21 June 2011 - Keynote Address by Dr Yaacob Ibrahim, Minister for Information, Communications and the Arts at the Asia Pacific Regional Forum on Digital Inclusion for All, at Suntec Convention Centre

Keynote Address by Dr Yaacob Ibrahim, Minister for Information, Communications and the Arts at the Asia Pacific Regional Forum on Digital Inclusion for All, at Suntec Convention Centre, on Tuesday, 21 June 2011, 2.30pm

Dr Hamadoun Toure,
Secretary-General, International Telecommunication Union

Distinguished Guests

Ladies and gentlemen

1. I am pleased to join all of you here this afternoon to discuss issues relating to digital inclusion. I would especially like to welcome all our overseas delegates to this Forum, which is a timely and important effort by the International Telecommunication Union to bring together stakeholders and organisations to discuss the issue of availing ICT to our larger community.

2. Singapore is pleased to work with ITU to raise the awareness of global ICT issues and have collaborated with ITU on previous occasions to do so. Most recently in 2010, Singapore hosted the second ITU Workshop on the Efficient Use of the Spectrum / Orbit Resource for the Asia Pacific region where we discussed the use of space radio communication services and the relevant provisions of the Radio Regulations for member countries. The outcomes of the two-day conference laid the foundation for the World Radiocommunications Conference, which will be held in 2012. Mr Leong Keng Thai, Deputy Chief Executive of the Infocomm Development Authority of Singapore, has also been appointed as one of the commissioners of the ITU's Broadband Commission for Digital Development and offers Singapore's perspectives on the area of digital development.

3. ICT is an enabler for economic growth and social development. ICT has enabled organisations to streamline their operations and introduce innovative new business models, as well as enabled governments to transform delivery of public services, benefitting citizens through high levels of convenience and cost savings. However, we are cognizant that there will be groups in our community who are unable to take full advantage of ICT, and this concern is not unique to Singapore.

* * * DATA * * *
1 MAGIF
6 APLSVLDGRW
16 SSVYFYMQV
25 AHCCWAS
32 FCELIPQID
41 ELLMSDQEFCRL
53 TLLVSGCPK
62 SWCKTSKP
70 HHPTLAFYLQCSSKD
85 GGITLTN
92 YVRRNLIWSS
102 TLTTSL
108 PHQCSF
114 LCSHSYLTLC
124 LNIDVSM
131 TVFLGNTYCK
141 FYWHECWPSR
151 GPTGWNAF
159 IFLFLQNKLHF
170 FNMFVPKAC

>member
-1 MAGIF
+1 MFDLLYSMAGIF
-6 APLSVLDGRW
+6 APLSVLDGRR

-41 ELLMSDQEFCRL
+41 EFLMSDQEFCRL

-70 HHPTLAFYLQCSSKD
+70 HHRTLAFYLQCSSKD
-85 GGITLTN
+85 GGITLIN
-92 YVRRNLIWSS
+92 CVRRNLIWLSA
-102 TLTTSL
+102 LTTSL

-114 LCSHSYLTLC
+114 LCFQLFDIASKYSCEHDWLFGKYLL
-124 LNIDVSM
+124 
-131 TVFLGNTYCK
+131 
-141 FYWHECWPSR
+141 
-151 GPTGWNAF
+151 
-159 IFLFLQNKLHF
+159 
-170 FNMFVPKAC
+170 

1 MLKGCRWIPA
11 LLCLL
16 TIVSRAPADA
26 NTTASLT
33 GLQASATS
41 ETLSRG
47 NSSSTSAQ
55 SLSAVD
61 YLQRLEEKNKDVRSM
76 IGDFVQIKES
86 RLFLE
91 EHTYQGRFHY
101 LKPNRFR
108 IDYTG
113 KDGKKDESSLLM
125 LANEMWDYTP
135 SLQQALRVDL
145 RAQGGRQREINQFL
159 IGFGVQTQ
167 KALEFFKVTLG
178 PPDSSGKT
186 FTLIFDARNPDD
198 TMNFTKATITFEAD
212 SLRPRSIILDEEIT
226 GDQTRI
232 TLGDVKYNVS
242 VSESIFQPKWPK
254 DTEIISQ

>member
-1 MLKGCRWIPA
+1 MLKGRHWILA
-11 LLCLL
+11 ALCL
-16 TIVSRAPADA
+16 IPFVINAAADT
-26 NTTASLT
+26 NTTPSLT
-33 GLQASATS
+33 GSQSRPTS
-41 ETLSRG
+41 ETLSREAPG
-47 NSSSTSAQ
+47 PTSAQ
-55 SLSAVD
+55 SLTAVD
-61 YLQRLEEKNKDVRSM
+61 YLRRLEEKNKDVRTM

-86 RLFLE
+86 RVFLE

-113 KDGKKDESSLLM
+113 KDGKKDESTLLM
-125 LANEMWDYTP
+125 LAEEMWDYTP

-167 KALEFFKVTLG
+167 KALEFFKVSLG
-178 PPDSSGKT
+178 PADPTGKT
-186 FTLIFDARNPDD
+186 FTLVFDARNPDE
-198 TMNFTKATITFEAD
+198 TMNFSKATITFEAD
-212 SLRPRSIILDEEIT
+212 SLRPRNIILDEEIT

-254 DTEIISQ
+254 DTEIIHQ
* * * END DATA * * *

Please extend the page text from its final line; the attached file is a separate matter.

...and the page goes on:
4. I would like to share with all of you some of Singapore's efforts to try to address the issue of digital inclusion for three key groups whom we recognise are at risk of a digital divide, namely, those with disabilities, the elderly and the students from less privileged family backgrounds.

Empowering Those with Disabilities Through Infocomm

5. People with disabilities are a key group who require assistance in using ICT. They make up about 10 per cent of the world's population, or 650 million people, and of these, 40 per cent live in the Asia Pacific. Hence, efforts to empower them take on an added significance in this region. In Singapore, we have set up the Infocomm Accessibility Centre, or IAC, as a training facility to empower, enhance independence and facilitate the integration of this group of people into mainstream society. The IAC offers a structured certification path and industry-relevant infocomm training to help people with disabilities to acquire ICT knowledge and increase their opportunities for employment.

6. The IAC also houses the first-ever Assistive Technology Loan Library in Asia which provides assistive technology tools to help people with disabilities learn, interact, and overcome barriers to accessing a computer and other ICT resources. Some of these tools include alternative keyboards, pointing devices such as the mouse which has been designed for use by those with limited dexterity, as well as specialised software that will make it easier for them in the course of their learning journey.

Engaging the Elderly